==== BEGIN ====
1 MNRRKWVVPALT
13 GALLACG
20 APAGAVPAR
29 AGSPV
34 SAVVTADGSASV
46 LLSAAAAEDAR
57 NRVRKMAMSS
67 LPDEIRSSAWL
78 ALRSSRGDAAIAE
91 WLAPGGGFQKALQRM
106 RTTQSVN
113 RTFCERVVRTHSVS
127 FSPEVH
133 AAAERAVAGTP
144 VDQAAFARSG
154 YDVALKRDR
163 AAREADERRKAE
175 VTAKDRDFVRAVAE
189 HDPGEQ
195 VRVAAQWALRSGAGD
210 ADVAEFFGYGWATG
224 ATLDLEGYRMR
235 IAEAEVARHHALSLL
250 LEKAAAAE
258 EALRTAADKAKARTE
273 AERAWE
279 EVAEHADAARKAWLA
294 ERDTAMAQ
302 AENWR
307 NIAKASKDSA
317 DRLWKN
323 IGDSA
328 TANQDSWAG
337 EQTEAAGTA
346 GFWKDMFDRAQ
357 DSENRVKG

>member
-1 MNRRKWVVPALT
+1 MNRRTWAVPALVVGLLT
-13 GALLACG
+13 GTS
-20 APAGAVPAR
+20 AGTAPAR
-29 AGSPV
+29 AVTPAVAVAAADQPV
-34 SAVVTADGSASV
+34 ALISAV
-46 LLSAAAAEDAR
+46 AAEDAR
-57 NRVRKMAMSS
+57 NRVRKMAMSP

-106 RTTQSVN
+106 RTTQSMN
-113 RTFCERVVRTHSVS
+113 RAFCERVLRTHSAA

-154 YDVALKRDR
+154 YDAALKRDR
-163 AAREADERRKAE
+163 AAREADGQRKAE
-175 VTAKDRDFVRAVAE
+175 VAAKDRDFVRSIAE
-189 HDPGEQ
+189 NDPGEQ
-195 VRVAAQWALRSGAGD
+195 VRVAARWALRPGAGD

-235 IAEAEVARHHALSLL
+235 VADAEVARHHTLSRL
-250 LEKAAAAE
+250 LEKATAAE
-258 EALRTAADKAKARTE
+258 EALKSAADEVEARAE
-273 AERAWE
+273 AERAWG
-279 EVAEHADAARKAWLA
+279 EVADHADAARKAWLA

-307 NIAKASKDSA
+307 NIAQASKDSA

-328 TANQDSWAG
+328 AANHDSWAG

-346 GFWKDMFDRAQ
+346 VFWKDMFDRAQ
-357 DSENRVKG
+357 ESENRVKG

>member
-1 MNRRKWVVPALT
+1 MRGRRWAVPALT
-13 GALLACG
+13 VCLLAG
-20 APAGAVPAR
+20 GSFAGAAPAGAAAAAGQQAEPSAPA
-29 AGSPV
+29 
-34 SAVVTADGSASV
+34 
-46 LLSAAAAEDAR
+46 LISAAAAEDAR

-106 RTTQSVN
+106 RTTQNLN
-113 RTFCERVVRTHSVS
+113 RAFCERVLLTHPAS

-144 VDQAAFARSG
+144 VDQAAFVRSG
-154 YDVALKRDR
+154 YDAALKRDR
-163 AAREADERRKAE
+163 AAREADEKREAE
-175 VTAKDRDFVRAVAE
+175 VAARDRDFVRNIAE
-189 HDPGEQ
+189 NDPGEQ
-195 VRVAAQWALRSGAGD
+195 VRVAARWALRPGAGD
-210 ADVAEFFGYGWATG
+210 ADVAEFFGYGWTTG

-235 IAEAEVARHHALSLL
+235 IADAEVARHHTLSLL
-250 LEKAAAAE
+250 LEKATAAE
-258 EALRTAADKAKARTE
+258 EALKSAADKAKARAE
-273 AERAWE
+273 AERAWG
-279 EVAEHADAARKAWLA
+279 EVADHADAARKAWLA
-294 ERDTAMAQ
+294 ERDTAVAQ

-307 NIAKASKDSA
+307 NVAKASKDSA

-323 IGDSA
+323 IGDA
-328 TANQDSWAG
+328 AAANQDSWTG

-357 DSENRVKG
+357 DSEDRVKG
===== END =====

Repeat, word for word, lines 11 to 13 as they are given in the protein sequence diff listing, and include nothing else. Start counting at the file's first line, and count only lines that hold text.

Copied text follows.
106 RTTQSVN
113 RTFCERVVRTHSVS
127 FSPEVH